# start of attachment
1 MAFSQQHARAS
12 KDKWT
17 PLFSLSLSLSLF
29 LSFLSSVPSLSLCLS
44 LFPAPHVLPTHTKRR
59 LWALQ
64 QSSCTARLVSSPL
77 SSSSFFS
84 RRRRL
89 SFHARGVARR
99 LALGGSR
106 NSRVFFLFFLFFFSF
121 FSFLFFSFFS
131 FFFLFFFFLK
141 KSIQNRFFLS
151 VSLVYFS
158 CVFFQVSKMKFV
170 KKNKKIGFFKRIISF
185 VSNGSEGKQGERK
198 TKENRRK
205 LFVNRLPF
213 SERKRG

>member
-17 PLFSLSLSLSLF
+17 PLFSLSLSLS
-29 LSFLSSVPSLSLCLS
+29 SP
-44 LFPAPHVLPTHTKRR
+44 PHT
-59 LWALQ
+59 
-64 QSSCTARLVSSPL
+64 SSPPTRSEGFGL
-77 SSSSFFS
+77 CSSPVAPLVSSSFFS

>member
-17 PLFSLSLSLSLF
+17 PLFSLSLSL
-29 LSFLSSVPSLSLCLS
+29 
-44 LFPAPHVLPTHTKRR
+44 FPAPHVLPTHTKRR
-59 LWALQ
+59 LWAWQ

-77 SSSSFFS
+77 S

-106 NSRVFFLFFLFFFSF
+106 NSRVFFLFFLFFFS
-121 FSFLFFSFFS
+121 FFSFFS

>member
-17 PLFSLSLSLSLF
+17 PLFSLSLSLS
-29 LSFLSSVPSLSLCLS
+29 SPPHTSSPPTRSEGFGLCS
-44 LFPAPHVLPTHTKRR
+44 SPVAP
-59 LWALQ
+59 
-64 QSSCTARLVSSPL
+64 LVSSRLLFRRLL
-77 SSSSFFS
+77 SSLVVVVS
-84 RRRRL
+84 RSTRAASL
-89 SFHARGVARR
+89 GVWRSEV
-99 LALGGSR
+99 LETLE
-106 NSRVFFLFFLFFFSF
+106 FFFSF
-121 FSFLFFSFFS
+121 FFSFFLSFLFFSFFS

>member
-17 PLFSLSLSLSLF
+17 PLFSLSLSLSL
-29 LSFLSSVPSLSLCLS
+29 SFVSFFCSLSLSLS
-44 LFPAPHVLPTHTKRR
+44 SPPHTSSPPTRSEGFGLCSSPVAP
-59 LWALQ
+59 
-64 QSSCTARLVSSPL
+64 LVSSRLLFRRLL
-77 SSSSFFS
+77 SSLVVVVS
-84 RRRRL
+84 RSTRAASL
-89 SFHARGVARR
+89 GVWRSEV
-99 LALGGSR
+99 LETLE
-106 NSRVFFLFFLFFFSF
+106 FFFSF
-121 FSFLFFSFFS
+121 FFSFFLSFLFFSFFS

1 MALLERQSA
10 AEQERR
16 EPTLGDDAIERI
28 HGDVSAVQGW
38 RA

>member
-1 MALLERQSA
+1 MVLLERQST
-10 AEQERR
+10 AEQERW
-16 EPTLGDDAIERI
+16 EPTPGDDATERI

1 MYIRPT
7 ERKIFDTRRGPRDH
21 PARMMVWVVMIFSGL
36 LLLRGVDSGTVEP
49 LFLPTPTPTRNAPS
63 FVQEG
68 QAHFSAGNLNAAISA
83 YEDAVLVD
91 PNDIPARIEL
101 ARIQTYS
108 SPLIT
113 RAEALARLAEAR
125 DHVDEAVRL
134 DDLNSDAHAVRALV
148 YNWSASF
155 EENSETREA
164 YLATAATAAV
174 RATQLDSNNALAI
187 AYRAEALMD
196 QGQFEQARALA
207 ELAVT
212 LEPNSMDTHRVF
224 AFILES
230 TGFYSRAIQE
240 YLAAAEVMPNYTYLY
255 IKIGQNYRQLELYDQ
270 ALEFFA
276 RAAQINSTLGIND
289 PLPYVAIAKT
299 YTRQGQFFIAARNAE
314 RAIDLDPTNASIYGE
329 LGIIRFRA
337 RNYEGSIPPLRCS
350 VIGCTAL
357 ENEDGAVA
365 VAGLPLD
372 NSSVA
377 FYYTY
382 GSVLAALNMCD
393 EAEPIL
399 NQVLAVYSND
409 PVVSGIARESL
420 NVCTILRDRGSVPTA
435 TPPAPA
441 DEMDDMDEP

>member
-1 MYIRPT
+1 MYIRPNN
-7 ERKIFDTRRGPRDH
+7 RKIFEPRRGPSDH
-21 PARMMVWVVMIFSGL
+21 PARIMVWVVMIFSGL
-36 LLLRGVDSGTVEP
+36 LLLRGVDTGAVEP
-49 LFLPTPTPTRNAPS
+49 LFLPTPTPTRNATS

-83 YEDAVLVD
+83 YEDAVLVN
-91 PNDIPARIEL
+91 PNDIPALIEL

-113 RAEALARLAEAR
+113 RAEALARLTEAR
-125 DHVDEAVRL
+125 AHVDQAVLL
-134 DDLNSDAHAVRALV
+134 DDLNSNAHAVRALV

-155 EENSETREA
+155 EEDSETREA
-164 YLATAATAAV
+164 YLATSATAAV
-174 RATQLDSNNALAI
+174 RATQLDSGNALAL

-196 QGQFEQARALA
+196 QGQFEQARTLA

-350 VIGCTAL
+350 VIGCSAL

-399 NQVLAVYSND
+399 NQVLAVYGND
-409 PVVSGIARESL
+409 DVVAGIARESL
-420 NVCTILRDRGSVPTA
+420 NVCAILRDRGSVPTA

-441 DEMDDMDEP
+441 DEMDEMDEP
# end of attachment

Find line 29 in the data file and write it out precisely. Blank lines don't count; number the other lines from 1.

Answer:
+44 PHT